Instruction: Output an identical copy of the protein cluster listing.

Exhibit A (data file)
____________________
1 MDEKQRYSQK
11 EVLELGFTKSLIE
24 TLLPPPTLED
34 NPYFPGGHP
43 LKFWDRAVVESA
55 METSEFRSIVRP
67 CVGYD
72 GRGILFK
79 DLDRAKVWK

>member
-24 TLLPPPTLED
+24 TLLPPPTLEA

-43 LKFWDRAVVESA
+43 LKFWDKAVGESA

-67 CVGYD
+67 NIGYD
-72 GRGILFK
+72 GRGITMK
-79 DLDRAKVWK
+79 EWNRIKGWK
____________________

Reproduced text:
1 MDEKQRYSQK
11 EVLELGFTKSLIE
24 TLLPPPTLED
34 NPYFPGGHP
43 LKFWDRAVVESA
55 METSEFRSIVRP
67 CVGYD
72 GRGILFK
79 DLDRAKVWK

>member
-24 TLLPPPTLED
+24 TLLPPPTLEA

-43 LKFWDRAVVESA
+43 LKFWDKAVGESA

-67 CVGYD
+67 NIGYD
-72 GRGILFK
+72 GRGITMK
-79 DLDRAKVWK
+79 EWNRIKGWK